Jasmine Donahaye is a Professor of English Literature at Swansea University. Previously, she worked in the publishing sector and as Publishing Grants Officer at the Welsh Books Council. This background in publishing informs her teaching of creative writing. Her memoir, Losing Israel (2015), won the non-fiction category of Wales Book of the Year, and her story Theft was shortlisted for the Royal Society of Literature V.S. Pritchett Memorial Prize.
For over twenty-five years, New Welsh Review has been central to the Welsh literary scene in offering a vital outlet for the very best new fiction, creative non-fiction and poetry, a forum for critical debate and a rigorous and engaged reviewing culture.
1) What inspired you to get into writing as a career?
I don’t think that I ever really saw writing as a career; writing has always been more of a compulsion. There’s usually something I feel driven to write about, and in many ways it’s my thinking process: writing is how I work out what I think and feel about things.
2) How does your previous role in the publishing sector inform your teaching of creative writing?
My background in publishing probably informs all aspects of my teaching. I think a sense of how the industry works helps keep the teaching of creative writing from getting too precious. I’ve had several roles in publishing, but perhaps the most obvious crossover to teaching is from editing. The key thing common to both is trying to help a writer work out what it is they’re trying to say, and what the best way is to say it.
Not all students want to be writers, but for those who do, I think it’s important to have a realistic sense of the challenges you’ll face and the persistence and resilience you’ll need, so those are things that I try to weave into my teaching and postgraduate supervision.
3) Please can you explain a bit about the type of literary styles and techniques used in creative non-fiction writing?
Creative non-fiction uses all the tools and strategies available in other forms of creative writing, such as vivid language, tension, characterisation, and narrative pacing, to tell an engaging story about factual material. Like fiction or poetry, it also relies on imaginative evocation, which is partly what distinguishes it from other forms of factual writing: at its simplest, it’s factual narrative that is imaginatively and evocatively written. But creative non-fiction has always been a tricky term, and its boundaries are contested (then again, most genre boundaries are contested, and increasingly porous). Some prefer the term literary journalism, or narrative non-fiction, or documentary journalism, but none of those encompass the diversity or flexibility of the form, if it is a form — after all, you won’t usually find a creative non-fiction section in a bookshop.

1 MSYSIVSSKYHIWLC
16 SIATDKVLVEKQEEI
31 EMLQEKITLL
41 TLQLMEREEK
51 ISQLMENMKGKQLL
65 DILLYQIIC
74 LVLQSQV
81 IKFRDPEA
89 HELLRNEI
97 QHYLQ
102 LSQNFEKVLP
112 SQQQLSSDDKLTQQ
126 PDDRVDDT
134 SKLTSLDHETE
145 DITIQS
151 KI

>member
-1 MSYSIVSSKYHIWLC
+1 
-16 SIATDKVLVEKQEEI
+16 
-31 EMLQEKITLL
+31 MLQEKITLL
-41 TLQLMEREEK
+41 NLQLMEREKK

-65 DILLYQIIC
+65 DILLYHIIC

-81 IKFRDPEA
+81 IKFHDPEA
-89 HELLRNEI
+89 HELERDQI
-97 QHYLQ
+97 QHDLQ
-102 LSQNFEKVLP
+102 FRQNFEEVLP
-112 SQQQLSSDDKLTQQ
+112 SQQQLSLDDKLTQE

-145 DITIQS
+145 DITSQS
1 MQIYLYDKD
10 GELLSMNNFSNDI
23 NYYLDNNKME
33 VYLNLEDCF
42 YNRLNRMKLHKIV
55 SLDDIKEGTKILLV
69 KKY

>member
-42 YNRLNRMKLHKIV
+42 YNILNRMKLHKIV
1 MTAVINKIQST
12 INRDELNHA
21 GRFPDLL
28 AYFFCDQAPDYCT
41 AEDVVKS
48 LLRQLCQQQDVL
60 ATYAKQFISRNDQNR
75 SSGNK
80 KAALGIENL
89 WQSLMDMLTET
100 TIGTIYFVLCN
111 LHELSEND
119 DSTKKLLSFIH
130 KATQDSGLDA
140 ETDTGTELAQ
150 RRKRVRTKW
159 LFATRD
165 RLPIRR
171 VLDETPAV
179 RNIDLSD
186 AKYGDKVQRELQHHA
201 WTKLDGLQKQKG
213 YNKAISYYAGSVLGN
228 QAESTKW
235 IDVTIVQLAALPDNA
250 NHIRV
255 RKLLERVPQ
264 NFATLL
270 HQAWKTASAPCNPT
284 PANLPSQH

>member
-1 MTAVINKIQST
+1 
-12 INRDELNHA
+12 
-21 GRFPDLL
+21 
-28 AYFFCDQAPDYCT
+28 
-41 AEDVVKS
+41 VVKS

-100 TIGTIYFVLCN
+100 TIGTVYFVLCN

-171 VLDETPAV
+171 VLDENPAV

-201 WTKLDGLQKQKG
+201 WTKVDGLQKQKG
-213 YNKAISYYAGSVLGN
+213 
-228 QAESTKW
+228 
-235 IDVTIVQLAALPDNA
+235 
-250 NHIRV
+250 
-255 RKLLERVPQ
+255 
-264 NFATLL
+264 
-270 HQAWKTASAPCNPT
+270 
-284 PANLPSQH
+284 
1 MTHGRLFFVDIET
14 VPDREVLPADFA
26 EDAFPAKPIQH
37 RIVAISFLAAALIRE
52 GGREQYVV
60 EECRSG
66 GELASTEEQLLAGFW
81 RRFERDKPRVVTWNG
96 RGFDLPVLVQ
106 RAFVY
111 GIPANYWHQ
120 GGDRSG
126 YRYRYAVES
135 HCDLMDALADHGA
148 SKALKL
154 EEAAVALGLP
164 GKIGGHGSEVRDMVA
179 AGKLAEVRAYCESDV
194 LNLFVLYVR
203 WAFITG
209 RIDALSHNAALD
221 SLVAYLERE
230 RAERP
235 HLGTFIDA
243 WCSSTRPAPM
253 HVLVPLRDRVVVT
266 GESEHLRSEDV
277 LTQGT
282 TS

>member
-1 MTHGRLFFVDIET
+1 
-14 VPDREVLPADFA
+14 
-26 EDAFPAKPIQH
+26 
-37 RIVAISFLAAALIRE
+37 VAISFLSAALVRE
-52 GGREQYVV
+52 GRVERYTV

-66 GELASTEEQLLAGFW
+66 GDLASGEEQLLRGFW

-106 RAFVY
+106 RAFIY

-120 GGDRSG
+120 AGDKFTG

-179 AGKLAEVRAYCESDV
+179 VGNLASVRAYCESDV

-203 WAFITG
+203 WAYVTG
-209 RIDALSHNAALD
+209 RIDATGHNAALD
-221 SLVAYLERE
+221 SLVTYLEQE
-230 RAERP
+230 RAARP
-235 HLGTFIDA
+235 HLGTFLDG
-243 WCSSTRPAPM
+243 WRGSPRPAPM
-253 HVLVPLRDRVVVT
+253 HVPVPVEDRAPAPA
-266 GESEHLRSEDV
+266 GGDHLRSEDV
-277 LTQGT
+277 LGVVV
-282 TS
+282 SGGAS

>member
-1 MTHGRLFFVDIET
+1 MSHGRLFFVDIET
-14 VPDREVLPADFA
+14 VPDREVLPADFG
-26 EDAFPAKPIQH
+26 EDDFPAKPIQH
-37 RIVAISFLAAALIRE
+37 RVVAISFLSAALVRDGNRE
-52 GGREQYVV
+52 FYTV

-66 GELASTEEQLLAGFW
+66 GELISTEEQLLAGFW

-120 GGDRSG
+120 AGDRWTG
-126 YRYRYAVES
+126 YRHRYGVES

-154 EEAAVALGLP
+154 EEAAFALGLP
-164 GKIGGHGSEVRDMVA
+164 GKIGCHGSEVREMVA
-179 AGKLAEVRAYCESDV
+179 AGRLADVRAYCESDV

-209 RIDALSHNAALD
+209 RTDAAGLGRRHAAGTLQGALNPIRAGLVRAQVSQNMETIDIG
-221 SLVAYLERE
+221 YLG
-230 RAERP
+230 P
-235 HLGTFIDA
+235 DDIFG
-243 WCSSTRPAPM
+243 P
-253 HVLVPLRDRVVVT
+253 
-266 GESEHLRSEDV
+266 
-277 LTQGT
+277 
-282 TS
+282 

4) Is there a particular piece you’ve written for New Welsh Review that you’re particularly proud of?
I’ve written for New Welsh Review for some years now, including poetry, fiction, non-fiction, literary criticism and reviews. I’m not sure I could say I’m proud of any particular piece, as I tend to see the faults in what I’ve published, rather than what works, but I do feel a fondness for a short story called ‘Growing Up’ that New Welsh Review published in 2007. Perhaps my most personal piece is an essay called ‘Reading the Signs’ which appeared in 2021, and is from my forthcoming book, Birdsplaining: a Natural History.
5) Please you could you share with us a bit about the book you’re publishing with New Welsh Review next January?
Birdsplaining: a Natural History reflects on questions and ideas about our relationship with the natural world and with one another, explored through the medium of birds and personal experience. It’s a series of linked essays which take in quite a lot of the unromantic muckiness of the natural world around where I live in rural Wales. Some of the essays are quite angry in places, and others are tinged with regret. But overall, despite the awful things we do to one another and to the natural world, I think it ends up being quite a hopeful book.
6) And finally, are you currently working on anything that you wish to share with your readers?
I’ve been researching the life and writing of the English naturalist HB Tristram for several years, focusing mostly on the time he spent in Palestine in the mid-nineteenth century, and I hope to publish some of that work soon. There are also two novels featuring birds on the go…
Thank you for taking part in the #MeetTheContributor series, Jasmine. We enjoyed finding out more about creative non-fiction, your favourite New Welsh Review piece, and what you’re working on currently.